Filmed in Chicago and finished in 1959, The Cry of Jazz is filmmaker, composer and arranger Edward O. Bland's polemical essay on the politics of music and race - a forecast of what he called "the death of jazz." A landmark moment in black film, foreseeing the civil unrest of subsequent decades, it also features the only known footage of visionary pianist Sun Ra from his beloved Chicago period. Featured are ample images of tenor saxophonist John Gilmore and the rest of Ra's Arkestra in Windy City nightclubs, all shot in glorious black and white. Rarely seen in cinemas, this is the first commercial release of The Cry of Jazz.
The Arkestra performances that provide the soundtrack for The Cry of Jazz underline and accent Bland’s relentlessly didactic story line and offer vivid visual contrast to the extended narrative scenes which depict a group of collegiate jazz enthusiasts heatedly engaged in a profound intellectual discussion centered on the politics of music and race and the definition, meaning and future of jazz.
Bland’s passionate, well-ordered polemic extremely advanced for the late 50s presents a systematic economic analysis of the social forces which produced and shaped the music called jazz, carefully relates them to the shape and form of the music then prevalent, and boldly forecasts what he calls the death of jazz that will be administered by a new experimental movement led by creative artists and composers (here typified by Sun Ra) who are dedicated to freeing the music from its historical strictures, reflecting the social conditions of the present, and projecting and interpreting the world of the future.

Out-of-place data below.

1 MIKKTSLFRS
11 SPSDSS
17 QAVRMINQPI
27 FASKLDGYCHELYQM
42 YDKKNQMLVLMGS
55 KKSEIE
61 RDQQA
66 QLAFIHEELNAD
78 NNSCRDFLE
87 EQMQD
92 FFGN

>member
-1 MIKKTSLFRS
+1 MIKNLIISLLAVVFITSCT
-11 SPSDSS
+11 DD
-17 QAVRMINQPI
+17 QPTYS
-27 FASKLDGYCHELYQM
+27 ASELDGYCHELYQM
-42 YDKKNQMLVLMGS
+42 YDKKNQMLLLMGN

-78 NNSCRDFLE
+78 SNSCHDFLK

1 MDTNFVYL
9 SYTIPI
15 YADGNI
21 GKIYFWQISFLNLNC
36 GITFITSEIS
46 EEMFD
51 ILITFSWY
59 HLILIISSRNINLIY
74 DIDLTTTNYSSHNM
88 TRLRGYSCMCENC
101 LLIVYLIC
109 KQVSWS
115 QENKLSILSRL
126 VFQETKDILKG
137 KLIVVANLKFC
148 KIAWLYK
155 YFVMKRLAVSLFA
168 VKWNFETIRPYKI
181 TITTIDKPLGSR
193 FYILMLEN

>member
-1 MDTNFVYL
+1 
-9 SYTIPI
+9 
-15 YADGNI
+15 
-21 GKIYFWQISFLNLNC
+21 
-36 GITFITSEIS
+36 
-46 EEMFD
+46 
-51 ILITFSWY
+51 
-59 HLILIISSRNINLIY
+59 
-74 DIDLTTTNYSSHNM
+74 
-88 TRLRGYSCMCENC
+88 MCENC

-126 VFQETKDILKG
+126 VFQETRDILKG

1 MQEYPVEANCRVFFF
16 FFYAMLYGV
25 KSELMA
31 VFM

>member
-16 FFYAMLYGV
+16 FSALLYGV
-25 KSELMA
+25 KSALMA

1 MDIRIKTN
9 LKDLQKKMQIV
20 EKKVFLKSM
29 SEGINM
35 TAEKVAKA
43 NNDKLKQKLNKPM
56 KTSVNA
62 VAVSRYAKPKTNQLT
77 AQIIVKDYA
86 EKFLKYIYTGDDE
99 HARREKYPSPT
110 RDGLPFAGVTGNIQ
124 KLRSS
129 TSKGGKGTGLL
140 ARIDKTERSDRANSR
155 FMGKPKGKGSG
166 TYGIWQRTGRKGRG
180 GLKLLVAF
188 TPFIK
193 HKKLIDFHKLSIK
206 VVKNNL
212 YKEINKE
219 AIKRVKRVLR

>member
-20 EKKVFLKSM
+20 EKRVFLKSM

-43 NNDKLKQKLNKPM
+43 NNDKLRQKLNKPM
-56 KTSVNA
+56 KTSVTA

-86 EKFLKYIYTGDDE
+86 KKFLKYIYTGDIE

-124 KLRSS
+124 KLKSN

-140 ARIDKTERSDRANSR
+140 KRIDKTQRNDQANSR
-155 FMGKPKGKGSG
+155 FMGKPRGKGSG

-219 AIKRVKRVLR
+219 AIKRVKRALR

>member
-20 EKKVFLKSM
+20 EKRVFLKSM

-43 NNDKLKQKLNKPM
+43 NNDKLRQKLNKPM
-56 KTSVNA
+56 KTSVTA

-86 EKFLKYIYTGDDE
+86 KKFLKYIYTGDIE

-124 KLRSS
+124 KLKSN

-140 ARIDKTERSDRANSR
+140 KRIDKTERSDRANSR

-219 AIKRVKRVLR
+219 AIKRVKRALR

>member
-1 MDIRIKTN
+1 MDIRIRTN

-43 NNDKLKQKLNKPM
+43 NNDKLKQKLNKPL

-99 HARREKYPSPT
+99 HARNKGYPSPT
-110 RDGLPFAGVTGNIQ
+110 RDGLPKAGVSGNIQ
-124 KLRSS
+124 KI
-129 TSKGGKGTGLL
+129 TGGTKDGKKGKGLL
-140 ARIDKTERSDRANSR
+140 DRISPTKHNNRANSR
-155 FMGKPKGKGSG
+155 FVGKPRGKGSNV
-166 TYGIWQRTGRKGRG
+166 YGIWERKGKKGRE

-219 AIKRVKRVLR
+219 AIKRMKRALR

At first the story proceeds with excruciating slowness: A college jazz society meeting breaks up, leaving behind a group of stragglers a pair of white women, a white man and two black men who continue the discussion among themselves and soon reach sharp disagreement on the issues of where jazz originated, what forces shaped its development and why it sounded the way it did. Then one of the black men seizes center stage and carefully unfolds his increasingly radical analysis until his listeners are left virtually stupefied and without coherent response.
Sun Ra & the Arkestra lay down a pulsating track of sound under the narration and serve to punctuate the protagonist’s long, engrossing lecture with appropriate segments of performance footage and musical counterpoint. It’s easy to picture Sun Ra enthusiasts editing together these Arkestral appearances and eliminating the talking parts altogether, but inquisitive viewers may gain immensely from exposure to Bland’s fiercely iconoclastic exposition on the state of African American creative music on the historical cusp of the modern jazz era and the free jazz, avant garde, New Black Music movement of the 1960s.